A Brotherhood Forged in Bad Fishing – The Plan

By Alex Cagle,

In an earlier article I detailed how fishing cemented Clint’s and my friendship. As we set our sights on late May to early June for a summer fishing trip, we settled on Arkansas, an ideal spot due to close proximity and its two main features: hiking and fishing. We broke up the trip into two parts and each of us oversaw planning one part. Both of us wanted to hike and fish, but we were not equally enamored by each activity. While Clint was more excited about hiking and took charge of that portion, I most looked forward to fishing and planned it accordingly. Clint researched online and found that the best hiking trails in Arkansas are in the Ozarks, near the Buffalo National River. So, he found a beautiful campsite on the river where we would first set up shop.

For my location I knew exactly where I wanted to camp and fish in Arkansas: Lake Ouachita. Damned in 1953, and the Ouachita River created the lakes Ouachita, Hamilton, and Victoria near Hot Springs, Arkansas. I knew I wanted to go to Ouachita because as a kid my family would sometimes vacation there, and I always wanted to camp on an island in the lake. One summer my family camped on an island, but we chose the island poorly. As we unloaded our gear onto the island we inadvertently tracked it through poison ivy, so the next morning both my parents woke up covered head to foot in poison ivy. We canceled our trip early and headed home. However, my desire to camp on an island remained, and Clint was just as gung-ho about the idea as I was, so we had our two locations set.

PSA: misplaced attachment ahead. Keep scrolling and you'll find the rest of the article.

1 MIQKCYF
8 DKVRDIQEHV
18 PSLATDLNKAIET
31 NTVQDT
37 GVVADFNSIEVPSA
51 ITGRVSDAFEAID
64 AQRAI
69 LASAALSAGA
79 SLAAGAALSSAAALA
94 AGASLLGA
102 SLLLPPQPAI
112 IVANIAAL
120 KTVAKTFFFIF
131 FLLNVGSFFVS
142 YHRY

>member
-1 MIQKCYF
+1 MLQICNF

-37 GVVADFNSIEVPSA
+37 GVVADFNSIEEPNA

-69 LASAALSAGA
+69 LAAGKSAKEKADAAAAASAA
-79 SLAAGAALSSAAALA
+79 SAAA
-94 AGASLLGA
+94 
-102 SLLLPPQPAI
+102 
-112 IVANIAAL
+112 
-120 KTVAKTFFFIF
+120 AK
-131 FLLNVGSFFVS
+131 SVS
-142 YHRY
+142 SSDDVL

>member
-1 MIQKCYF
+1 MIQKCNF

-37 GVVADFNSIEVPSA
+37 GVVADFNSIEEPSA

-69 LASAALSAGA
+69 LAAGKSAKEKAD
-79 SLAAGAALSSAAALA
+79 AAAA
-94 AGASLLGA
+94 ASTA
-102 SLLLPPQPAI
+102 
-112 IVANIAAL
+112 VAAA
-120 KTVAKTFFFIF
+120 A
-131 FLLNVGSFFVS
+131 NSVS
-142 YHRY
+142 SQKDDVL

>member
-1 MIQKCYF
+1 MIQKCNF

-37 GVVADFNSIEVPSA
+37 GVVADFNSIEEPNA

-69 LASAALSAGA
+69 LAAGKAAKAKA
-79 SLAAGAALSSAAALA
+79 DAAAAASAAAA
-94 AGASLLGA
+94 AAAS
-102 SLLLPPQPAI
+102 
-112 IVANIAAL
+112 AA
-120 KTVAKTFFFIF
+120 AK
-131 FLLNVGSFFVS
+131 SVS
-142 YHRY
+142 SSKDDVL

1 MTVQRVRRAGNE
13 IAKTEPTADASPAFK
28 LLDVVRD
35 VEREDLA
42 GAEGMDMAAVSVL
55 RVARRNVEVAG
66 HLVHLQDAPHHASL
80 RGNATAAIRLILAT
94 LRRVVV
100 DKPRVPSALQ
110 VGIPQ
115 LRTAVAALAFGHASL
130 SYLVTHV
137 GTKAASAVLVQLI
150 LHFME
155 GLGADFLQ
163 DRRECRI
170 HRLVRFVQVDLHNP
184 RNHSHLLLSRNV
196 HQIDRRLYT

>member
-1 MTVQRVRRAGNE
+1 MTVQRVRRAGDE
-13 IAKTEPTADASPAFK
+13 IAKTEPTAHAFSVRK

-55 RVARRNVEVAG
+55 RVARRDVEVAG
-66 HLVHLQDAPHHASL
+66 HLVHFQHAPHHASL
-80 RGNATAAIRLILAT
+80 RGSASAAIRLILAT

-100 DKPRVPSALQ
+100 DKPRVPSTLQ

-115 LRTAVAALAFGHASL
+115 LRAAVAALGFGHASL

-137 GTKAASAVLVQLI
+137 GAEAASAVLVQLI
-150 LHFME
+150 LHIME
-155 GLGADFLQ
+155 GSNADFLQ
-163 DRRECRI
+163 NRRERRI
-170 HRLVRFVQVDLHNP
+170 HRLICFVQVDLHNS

Next, we fell right into the details of planning. We had already planned when, the end of May, and now we knew where. Our next question, “What do we need?” This trip was going to be my first camping trip with all my own gear as an adult. The only problem was…I had no gear! Clint being the expert camper that he is sent me a list of all the essential items I would need to bring. So I set about either borrowing or buying the stuff I needed. The hardest thing to get was a large camping backpack. I didn’t want to spend money and buy one that I would use very little, but I still needed one. Luckily I was able to borrow one from a friend at church who camps and hikes quite often. One thing I did have to buy was a small cooking set. I found a great deal on Amazon that included a pot, pan, utensils, drawstring bag, cup, and most importantly a head lamp! The headlamp proved to be the deciding factor, so I bought it.

The very last thing that I had to get was food. We intended—note the word “intend” because this will come into play later in the story—to eat the fish we caught while we were fishing. Yet, we didn’t want to leave all our meat to the fish, so I went to the store and loaded up. I bought three bags of jerky, ten bags of instant mashed potatoes, 8 bags of instant rice, and twenty cliff bars. After the trip I would learn that I grossly overestimated how much food I would need for a five-day excursion. Once we had everything bought we were finally ready to leave on our adventure (the suspense for which is now thoroughly killing you).

A Brotherhood Forged in Bad Fishing – Intro

By Alex Cagle,

I became friends with Clint at the beginning of 2014. At that time we were only loosely acquainted through the Christian Student Center at the University of Tennessee, but things would change over the next year. I needed a new place to live but couldn’t search until late spring which was cutting it close for the fall semester. Then a mutual friend told me that Clint needed a roommate. In early fall we moved into an apartment that we would share for over a year and a half—becoming best friends over that time. Our bond was forged not only through day to day exchanges but also through trips and adventures such as the doomed fishing endeavor of summer 2015.